It’s difficult to think clearly while you are working physically, such as moving furniture or stacking chairs or running. And vice versa; it is difficult to exert much force moving furniture etc. while you are thinking about some project or planning a marketing strategy.
Thinking, planning, problem solving, and so on, all take place in the prefrontal cortex of our brain. which uses energy or metabolic fuel a lot faster than other parts of the brain. Therefore, making one important decision after another depletes your energy faster, and the decisions become progressively more difficult to make, and less reliable. You can’t make decision after decision without paying a biological price.
For example, a striking example of decision fatigue was illustrated when someone detected a pattern in a parole board’s decisions. The probability of being paroled fluctuated during the day. Prisoners who appeared early in the morning received parole about 70% of the time, while those who appeared late in the day were paroled less than 10% of the time. The mental work of ruling on case after case wore them down.
It’s similar with business decisions. You may not be aware of decision fatigue but it’s a fact that you become low on mental energy. The more choices you must make during the day, the harder each one becomes for your brain, and it looks for shortcuts which could lead to a reckless decision or doing nothing – avoiding making a choice altogether. Because of this energy drain, we probably procrastinate more later in the day. Also, focus will decrease, along with self-control. That’s why we should plan, make decisions, and work on the most important items during our prime time, usually in the mornings.
You must manage your energy as well as your time. A basic understanding of how your brain works will help you schedule your days in a way that maximizes your unlimited supply of energy. Just as you would not do strenuous exercises like push-ups all day, neither should you do all your heavy thinking work all day. Limit your deep thinking to 90-minute chunks of time, followed by half-hour sessions for light work, such as returning phone calls, e-mail messages, and so on.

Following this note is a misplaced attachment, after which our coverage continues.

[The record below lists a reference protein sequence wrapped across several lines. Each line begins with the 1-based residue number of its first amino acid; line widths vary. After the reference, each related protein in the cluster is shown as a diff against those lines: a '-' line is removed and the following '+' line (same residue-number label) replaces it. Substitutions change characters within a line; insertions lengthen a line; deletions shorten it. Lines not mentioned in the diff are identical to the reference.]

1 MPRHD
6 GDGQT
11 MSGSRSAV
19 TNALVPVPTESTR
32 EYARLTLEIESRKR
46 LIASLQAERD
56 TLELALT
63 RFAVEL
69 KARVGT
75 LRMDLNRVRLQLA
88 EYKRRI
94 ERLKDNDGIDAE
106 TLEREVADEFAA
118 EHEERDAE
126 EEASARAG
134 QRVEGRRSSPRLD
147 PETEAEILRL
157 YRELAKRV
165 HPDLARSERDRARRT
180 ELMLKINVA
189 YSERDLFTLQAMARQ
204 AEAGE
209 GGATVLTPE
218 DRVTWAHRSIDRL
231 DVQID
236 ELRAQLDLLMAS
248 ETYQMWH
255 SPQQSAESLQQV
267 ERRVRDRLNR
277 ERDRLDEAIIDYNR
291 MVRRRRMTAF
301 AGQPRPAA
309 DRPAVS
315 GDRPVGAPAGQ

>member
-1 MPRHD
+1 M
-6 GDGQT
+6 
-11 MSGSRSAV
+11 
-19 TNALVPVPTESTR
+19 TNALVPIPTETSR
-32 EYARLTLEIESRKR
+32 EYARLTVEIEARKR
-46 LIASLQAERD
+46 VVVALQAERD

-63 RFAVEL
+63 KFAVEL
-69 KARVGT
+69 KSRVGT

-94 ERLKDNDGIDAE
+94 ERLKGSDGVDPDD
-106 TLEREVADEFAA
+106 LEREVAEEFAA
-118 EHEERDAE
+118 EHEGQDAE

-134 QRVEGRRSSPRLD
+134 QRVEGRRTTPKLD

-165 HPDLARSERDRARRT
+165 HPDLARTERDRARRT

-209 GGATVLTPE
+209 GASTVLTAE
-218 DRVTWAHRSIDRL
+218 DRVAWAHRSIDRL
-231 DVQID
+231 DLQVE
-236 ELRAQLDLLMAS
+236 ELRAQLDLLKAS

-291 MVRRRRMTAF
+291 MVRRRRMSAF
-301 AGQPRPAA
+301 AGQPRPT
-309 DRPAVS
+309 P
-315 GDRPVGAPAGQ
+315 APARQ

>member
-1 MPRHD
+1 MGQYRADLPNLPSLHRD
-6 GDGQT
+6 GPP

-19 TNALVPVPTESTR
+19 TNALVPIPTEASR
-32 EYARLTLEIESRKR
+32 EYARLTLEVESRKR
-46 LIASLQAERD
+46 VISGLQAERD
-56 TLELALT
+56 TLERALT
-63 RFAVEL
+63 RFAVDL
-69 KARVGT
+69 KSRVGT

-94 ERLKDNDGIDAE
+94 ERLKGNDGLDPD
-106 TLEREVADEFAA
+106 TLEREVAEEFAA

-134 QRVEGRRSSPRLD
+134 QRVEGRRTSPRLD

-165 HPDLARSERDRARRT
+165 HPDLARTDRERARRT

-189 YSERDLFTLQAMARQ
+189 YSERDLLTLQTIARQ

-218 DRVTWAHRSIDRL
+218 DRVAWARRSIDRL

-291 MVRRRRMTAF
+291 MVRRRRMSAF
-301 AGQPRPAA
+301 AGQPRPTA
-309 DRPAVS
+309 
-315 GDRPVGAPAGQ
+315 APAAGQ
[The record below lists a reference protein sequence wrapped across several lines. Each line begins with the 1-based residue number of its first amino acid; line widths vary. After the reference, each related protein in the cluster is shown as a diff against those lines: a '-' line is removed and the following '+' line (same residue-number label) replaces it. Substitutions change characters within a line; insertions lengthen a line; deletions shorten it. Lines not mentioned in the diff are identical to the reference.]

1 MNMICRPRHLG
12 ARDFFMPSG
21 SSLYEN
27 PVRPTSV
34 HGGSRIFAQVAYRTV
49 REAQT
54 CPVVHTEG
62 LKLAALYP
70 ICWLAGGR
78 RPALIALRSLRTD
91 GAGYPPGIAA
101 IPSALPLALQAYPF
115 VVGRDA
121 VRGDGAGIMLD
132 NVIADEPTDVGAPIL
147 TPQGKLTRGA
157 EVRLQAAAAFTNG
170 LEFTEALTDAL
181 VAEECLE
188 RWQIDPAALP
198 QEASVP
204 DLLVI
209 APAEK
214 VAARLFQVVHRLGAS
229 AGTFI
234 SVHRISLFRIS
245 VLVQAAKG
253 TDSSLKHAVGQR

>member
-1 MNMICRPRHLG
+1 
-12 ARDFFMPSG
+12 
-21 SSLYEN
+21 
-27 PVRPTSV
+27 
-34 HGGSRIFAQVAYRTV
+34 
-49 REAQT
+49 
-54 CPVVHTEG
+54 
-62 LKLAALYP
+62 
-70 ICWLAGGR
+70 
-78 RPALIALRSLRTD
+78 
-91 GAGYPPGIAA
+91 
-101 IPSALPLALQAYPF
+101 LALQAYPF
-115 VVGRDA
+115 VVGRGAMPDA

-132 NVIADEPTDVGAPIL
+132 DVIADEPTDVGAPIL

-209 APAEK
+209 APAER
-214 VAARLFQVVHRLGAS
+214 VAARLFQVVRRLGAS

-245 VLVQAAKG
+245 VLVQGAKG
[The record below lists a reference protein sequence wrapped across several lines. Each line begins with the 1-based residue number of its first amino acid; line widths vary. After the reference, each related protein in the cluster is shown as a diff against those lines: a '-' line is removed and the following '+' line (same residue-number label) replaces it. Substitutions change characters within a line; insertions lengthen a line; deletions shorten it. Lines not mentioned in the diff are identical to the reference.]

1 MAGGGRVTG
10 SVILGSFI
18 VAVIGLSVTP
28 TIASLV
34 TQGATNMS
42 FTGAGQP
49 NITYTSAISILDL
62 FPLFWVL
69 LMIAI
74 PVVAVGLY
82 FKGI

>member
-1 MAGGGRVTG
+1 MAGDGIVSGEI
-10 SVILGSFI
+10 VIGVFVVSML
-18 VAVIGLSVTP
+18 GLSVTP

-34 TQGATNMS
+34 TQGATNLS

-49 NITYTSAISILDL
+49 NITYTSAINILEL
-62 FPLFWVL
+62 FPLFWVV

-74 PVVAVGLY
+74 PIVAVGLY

Also, when making decisions, and too much information is available, the prefrontal cortex, home of your executive skills, goes into overload and you either don’t decide or you make a poor decision. In one study, grocery shoppers who were offered free samples of 24 jam flavors were less likely to buy anything at all compared to those shoppers who sampled only six flavors. And when people are given information on fifty rather than ten options in an online store, they choose lower-quality options. The main reason for this is the limited capacity of the brain’s working memory. It can hold about seven items; anything more must be processed into long-term memory.
Your prefrontal cortex holds your work-in-progress at any one point in time, including information just received or read, original thoughts and ideas, and any current plans and intentions related to those ideas. You don’t want to overwhelm your prefrontal cortex, so I recommend you jot things down as you go along. Once your ideas are in writing, the brain can release them as it does finished tasks.
Let me explain that last statement. Unfinished tasks can cause some anxiety since the brain is goal-oriented and likes to see things completed. It’s referred to as the Zeigarnik Effect, which states that your brain will remember and want to come back to unfinished work more than it wants to dwell on problems and tasks that you have already completed. Psychologist Bluma Zeigarnik was prompted to carry out research in this area by a professor who noticed that restaurant workers tended to remember details of orders being prepared, including who ordered what, but not those that had already been prepared and served.
That’s one of the reasons I recommend the opposite of what most time management trainers will tell you to do. They recommend that you ignore any e-mail messages, text messages, and voicemail messages that await you in the morning until you have completed your priority task. In addition to the fact that one of these messages might affect your priority task, such as a panic message from the boss telling you to abandon the project, the brain’s awareness that messages are there, and yet unresolved, causes anxiety and impedes your progress. I recommend that the first half hour or more of every morning be used to dispense with those messages, either by deleting them, doing them, delegating them, or scheduling time for them to be done later. Anxiety and stress both consume energy needlessly. Don’t complicate your day.